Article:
Worried about tomorrow's election? Having nightmares about hanging chads and ballots that look like Afghan road maps?
Amy Naccarato has everything under control.
Amy is the director of elections for the state of Utah, aka the election referee. Not that you'd know it just by looking at her. She doesn't wear a striped shirt, doesn't carry a whistle or a yellow flag and almost never raises her voice.
Pleasant and personable, she looks a lot more like a college student, which she was not all that long ago, having graduated with a political science degree from the University of Utah in 1994.
Amy's first job in state government was in the governor's office; after that she moved to the Elections Office as a voter outreach worker. When the director moved on about four years ago, there she was. It's what you know and who you know.
Far from pretentious about her position or her meteoric rise to power, however, Amy says it's not all that difficult to oversee Utah's elections for the simple reason that they are so well-organized.
If Florida had just been Utah two years ago, she says, to this day no one in America other than the occasional election judge would be able to define the term "hanging chad."
Utah's secret? Everyone involved with the election process talks to everyone else.
"I have to say, when I first took this job and started traveling to other states, I was surprised to see how unique we are," says Amy. "Our election clerks talk to each other all the time."
It's not that way in a lot of states.
Florida, for example.
Utah uses essentially the same punchcard election system that got Florida in so much trouble with Bush and Gore and everyone else in 2000.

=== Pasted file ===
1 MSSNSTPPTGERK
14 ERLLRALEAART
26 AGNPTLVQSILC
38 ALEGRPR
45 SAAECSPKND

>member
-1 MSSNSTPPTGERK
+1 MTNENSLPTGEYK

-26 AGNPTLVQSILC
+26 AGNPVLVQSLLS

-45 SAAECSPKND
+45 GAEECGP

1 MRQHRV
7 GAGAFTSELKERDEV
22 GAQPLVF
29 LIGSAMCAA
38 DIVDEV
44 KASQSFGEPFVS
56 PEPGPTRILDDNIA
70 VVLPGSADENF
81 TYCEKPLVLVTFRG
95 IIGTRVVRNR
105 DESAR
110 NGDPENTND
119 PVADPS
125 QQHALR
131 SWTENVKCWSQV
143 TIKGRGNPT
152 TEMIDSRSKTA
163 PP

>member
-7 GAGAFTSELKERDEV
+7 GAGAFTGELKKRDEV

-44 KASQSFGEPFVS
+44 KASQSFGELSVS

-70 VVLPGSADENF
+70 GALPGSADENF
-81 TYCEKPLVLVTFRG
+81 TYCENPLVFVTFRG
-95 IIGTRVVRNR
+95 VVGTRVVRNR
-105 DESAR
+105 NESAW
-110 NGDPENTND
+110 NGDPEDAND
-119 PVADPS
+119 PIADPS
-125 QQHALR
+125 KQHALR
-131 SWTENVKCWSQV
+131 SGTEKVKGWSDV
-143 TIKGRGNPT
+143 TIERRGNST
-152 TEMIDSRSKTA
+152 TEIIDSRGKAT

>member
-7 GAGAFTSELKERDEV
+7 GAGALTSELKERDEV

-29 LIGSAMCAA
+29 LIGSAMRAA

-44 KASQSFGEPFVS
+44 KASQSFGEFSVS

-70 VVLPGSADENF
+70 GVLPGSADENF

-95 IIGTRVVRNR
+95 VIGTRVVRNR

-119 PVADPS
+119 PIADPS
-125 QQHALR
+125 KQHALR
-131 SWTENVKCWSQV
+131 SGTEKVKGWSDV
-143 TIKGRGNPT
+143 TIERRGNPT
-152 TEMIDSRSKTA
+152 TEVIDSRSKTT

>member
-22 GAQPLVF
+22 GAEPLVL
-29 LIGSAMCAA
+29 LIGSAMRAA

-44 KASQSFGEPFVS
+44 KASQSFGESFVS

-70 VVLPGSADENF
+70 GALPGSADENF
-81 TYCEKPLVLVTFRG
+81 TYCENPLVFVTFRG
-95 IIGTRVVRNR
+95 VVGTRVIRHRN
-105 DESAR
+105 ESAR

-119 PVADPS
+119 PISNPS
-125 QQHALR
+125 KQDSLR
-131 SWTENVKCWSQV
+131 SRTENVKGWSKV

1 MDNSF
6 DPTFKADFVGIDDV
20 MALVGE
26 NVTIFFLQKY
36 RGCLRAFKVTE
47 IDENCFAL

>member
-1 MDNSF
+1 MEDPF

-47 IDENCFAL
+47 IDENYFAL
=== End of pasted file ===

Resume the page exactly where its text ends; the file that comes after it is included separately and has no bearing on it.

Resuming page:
But as Amy points out, Utah does things to ensure punchcards work at full efficiency.
Basically, there are two keys to good punchcard function. One is a tactic called "cleaning the machine," which calls for regularly clearing out the well in the bottom of the punchcard machines where the chads fall. The other is "fluffing." That's where election officials called "fluffers" brush each ballot to make sure all hanging chads are flicked off before the ballot is counted.
In 2000, Florida didn't clean many of its machines and it didn't have fluffers.
"When I heard that I just went, 'What?!' " says Amy.
She also wasn't too surprised when Florida continued to have problems despite switching from punchcard to electronic machines in this year's primaries.
"There is just such a huge learning curve when you change," she says. "When something went wrong, nobody knew what to do."
Florida's presidential election debacle left what Amy calls "this perception that punchcards are bad. If the election doesn't work, blame them. But punchcards work fine, especially for a smaller state like ours."
In the opinion of Utah's election ref, "there's no such thing as a perfect election — the challenge is how you deal with the problems."
In a way, Florida's problems have actually helped the rest of us, Amy says.
"People now know that hanging chads are not a good thing," she says. "So they will be more careful with their hole-punching."
And that could make tomorrow run even smoother.
Lee Benson's column runs Sunday, Monday, Wednesday and Friday. Please send e-mail to firstname.lastname@example.org and faxes to 801-237-2527.